India said on Friday that it is deeply concerned at recent Chinese actions in Doklam area in Sikkim and warned Beijing that the building of a road by its troops in a border region will have "serious security implications for India." Through a statement from the Ministry of External Affairs, India urged China "not to change the status quo unilaterally".
"India is deeply concerned at the recent Chinese actions and has conveyed to the Chinese government that such construction would represent a significant change of status quo with serious security implications for India," an MEA statement said.
The Indian statement came even as China sought a "meaningful dialogue" over the border row and asked it to withdraw its troops from Doklam, insisting that Beijing has "indisputable sovereignty" over the area.
"Diplomatic channels are unimpeded between India and China for talks on the standoff in Sikkim," Chinese Foreign Ministry spokesman Lu Kang said. "The pressing issue is to have a meaningful dialogue for the withdrawal of Indian troops from the Doklam area in Sikkim sector," he said.
The MEA statement said India had underlined that New Delhi and Beijing had in 2012 reached an agreement that the tri-junction boundary points between India, China and third countries would be finalized in consultation with the concerned countries.
"Any attempt, therefore, to unilaterally determine tri-junction points is in violation of this understanding," the Indian statement said.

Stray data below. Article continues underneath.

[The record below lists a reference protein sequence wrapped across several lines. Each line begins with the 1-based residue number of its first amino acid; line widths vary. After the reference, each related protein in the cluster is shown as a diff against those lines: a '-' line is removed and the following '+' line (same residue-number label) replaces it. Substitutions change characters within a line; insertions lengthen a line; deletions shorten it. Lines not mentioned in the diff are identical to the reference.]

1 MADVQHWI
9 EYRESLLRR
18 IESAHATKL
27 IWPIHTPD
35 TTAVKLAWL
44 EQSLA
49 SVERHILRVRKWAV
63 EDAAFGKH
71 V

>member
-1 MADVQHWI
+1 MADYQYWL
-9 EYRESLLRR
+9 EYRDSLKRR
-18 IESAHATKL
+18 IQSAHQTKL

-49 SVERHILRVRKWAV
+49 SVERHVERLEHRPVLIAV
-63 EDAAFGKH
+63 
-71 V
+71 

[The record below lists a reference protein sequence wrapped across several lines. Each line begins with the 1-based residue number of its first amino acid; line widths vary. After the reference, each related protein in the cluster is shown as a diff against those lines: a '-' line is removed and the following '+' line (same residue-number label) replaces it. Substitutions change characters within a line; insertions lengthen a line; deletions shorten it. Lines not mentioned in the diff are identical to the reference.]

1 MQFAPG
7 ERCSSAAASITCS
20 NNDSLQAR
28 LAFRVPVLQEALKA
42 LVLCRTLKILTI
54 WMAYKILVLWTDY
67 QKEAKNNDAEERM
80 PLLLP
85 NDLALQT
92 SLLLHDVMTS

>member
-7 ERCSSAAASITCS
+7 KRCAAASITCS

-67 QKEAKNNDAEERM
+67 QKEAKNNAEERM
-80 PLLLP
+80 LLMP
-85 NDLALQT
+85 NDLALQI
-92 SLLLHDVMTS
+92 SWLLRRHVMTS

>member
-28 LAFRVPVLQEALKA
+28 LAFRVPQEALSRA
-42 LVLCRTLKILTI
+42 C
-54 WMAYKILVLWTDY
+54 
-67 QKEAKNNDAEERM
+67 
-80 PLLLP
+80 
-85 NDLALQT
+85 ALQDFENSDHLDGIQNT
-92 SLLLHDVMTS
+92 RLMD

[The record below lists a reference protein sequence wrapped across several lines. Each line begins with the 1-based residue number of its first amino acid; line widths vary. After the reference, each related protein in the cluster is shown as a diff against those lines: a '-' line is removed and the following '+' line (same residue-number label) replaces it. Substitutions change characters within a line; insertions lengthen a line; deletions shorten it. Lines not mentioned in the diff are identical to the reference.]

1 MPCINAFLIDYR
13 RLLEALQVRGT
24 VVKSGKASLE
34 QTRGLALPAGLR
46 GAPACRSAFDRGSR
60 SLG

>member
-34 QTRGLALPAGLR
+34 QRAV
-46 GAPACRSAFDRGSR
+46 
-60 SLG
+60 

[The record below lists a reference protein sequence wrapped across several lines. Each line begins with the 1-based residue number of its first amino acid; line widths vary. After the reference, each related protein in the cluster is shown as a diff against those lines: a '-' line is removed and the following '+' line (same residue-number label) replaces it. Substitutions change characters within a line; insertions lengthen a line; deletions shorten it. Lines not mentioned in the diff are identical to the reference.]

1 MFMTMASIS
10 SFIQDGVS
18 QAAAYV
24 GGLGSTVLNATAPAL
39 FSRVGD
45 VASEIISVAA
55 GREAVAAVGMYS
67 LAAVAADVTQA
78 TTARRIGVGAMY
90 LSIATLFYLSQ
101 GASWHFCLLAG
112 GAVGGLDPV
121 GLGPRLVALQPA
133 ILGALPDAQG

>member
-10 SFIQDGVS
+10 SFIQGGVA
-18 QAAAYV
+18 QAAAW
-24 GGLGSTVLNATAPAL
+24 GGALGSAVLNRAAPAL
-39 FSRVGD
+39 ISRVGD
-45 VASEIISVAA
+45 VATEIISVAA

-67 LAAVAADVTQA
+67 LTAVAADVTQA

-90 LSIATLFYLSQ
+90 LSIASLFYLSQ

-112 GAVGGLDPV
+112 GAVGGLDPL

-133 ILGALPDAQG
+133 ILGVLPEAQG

"Where the boundary in the Sikkim sector is concerned, India and China had reached an understanding also in 2012 reconfirming their mutual agreement on the 'basis of the alignment'.
"It is essential that all parties concerned display utmost restraint and abide by their respective bilateral understandings not to change the status quo unilaterally."
The statement said India "cherished peace and tranquillity" on the India-China border areas which "has not come easily."
The ministry said that India is committed to working with China to find peaceful resolution of all issues in the border areas through dialogue.
Stating out the "facts of the matter," the MEA said:
i. On 16 June, a PLA construction party entered the Doklam area and attempted to construct a road. It is our understanding that a Royal Bhutan Army patrol attempted to dissuade them from this unilateral activity. The Ambassador of the Royal Government of Bhutan (RGOB) has publicly stated that it lodged a protest with the Chinese Government through their Embassy in New Delhi on 20 June.
ii. Yesterday, the Foreign Ministry of Bhutan has also issued a statement underlining that the construction of the road inside Bhutanese territory is a direct violation of the 1988 and 1998 agreements between Bhutan and China and affects the process of demarcating the boundary between these two countries. They have urged a return to the status quo as before 16 June 2017.
iii. In keeping with their tradition of maintaining close consultation on matters of mutual interest, RGOB and the Government of India have been in continuous contact through the unfolding of these developments.
iv. In coordination with the RGOB, Indian personnel, who were present at general area Doka La, approached the Chinese construction party and urged them to desist from changing the status quo. These efforts continue.
v. The matter has been under discussion between India and China at the diplomatic level in the Foreign Ministries since then, both in New Delhi and Beijing. It was also the subject of a Border Personnel Meeting at Nathu La on 20 June.
A standoff erupted between the two militaries after the Indian Army blocked construction of the road by China in Doklam, a disputed territory between China and Bhutan also known as Donglong.
Of the 3,488-km-long India-China border from Jammu and Kashmir to Arunachal Pradesh, a 220-km section falls in Sikkim.